How does it contribute ot the lean knowledge base?
The Toyota Way took a place as a significant lean book almost immediately upon its release. It is very widely read and has in part invoked a new wave of waking people up to lean as The Machine That Changed the World did almost 15 years before it. It does share a trait with that book in that it is not about how to do it yourself. It’s overall impact will be measured much more by the number of people it gets interested and committed to lean rather than the effectiveness of lean execution.
What are the highlights? What works?
There are two primary strengths of The Toyota Way. First, it is the most focused and thorough insight into Toyota since the books written about the Toyota Production System from Taiichi Ohno and Shigeo Shingo. Some books have touched on Toyota or have focused on a specific aspect, but this is intended as a long-overdue full Toyota review. The second strength is while production is a very central component of the book, it is not exclusively focused on production. Examples and topics from beyond the factory floor get significant attention and detail.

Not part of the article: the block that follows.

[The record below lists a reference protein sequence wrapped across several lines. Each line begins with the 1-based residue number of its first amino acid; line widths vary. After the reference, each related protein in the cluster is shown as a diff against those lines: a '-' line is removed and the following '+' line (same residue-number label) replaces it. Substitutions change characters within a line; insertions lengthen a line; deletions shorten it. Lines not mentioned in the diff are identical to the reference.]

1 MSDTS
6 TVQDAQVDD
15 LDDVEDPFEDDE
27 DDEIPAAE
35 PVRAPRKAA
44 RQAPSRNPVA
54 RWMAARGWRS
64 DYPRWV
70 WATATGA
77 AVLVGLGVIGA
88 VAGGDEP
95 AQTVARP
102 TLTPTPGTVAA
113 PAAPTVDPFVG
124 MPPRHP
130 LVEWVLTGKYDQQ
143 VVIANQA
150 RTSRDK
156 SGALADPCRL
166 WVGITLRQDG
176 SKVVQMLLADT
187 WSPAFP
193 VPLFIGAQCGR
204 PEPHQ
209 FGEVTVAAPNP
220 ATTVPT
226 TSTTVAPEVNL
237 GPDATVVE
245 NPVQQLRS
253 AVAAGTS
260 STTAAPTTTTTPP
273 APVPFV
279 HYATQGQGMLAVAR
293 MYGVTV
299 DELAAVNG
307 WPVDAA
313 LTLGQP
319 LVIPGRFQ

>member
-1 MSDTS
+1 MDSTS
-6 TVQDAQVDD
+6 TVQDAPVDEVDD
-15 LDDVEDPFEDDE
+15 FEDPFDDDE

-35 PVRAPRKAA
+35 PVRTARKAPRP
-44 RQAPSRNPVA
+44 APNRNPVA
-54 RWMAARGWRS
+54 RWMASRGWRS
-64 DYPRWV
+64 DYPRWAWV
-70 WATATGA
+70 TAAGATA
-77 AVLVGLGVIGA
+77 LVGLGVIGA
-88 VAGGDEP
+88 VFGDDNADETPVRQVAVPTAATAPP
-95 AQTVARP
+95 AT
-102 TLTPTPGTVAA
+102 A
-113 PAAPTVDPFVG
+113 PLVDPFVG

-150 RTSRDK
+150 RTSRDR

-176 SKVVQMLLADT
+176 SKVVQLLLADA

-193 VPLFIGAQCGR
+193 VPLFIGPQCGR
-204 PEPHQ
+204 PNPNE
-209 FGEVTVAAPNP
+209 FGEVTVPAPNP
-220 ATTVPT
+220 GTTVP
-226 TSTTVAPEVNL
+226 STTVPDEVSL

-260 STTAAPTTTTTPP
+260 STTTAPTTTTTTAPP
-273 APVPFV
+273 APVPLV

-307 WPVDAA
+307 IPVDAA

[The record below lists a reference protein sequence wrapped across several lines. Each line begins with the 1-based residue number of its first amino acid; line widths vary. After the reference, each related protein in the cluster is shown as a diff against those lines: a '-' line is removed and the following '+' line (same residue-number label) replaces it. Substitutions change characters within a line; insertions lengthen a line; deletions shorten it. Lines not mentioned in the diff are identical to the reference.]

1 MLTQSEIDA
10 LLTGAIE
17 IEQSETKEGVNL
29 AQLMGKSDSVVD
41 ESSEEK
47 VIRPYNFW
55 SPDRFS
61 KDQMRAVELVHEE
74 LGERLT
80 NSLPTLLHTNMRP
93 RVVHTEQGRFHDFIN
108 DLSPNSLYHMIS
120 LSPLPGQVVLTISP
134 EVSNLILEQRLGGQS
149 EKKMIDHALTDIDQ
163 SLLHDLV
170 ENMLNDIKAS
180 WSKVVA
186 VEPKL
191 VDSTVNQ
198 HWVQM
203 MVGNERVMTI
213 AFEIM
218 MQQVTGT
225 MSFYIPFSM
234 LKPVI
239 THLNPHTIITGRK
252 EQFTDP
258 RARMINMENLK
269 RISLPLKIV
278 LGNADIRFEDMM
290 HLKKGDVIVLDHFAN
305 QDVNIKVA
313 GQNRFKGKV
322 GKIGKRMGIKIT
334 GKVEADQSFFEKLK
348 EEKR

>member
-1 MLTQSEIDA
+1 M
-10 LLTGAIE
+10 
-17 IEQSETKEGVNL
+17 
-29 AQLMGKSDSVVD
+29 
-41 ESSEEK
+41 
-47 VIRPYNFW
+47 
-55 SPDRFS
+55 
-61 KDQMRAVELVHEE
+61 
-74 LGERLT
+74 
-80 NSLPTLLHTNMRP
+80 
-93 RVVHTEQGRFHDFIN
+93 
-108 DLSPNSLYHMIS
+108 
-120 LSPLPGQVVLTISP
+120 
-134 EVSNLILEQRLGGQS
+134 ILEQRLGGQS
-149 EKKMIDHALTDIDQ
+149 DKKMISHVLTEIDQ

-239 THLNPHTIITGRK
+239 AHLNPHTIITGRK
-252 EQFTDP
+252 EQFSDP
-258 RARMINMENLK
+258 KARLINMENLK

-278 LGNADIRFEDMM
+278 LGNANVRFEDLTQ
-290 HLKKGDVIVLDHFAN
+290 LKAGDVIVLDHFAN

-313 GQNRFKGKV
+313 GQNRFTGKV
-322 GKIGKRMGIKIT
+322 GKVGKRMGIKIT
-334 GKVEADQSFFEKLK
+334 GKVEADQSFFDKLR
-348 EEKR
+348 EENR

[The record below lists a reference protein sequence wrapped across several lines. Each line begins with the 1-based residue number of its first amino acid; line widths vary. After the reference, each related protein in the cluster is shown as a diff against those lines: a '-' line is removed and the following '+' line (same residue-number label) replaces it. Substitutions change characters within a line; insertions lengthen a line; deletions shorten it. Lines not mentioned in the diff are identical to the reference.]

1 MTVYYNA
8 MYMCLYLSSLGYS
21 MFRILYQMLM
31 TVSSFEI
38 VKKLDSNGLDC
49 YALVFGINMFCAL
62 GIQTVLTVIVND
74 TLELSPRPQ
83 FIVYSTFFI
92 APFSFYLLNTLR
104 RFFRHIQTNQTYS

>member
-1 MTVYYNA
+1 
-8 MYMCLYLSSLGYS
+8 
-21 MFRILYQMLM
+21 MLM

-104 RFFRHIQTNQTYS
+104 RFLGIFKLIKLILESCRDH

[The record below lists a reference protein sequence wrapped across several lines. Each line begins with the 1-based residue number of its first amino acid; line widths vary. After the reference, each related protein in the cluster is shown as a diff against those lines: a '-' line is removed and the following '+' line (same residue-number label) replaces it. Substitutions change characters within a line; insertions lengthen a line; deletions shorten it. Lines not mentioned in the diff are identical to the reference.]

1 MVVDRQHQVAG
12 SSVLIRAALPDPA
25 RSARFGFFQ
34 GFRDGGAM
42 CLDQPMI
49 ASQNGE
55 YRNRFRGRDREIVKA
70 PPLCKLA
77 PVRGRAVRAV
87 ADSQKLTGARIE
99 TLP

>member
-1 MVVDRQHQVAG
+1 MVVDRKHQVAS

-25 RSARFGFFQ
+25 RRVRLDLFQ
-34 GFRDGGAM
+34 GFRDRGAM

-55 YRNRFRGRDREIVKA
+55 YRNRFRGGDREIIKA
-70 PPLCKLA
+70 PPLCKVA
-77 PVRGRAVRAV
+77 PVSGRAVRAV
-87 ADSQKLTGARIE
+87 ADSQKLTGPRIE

What are the weaknesses? What’s missing?
The authors do not really approach this study as a comparison of how Toyota is different from others. As a result, many things they describe as part of the Toyota Way also exist in other automotive companies. This means they are not distinguishing factors for Toyota, just distinguishing for the auto industry. Most readers will not be able to filter through this fact and won’t separate the Toyota factors from the industry factors. A second weakness of this book is that it is researched through interviews, not based on structured observation, participation or experience from within. This creates difficulty distinguishing the ideas espoused by those in Toyota versus those actually practiced. The third weakness, albeit by design is that the book is meant to describe Toyota, not help you make your own company lean.
How should I read this to get the most out of it?
This book, while long in number of pages, is a fairly easy read. If you are familiar with the automotive industry, it is very easy to digest. Like any book it is meant to be read thoroughly, The Toyota Way can be well understood by skimming. This is a good first read for someone unfamiliar with lean and Toyota to generate greater interest and understanding.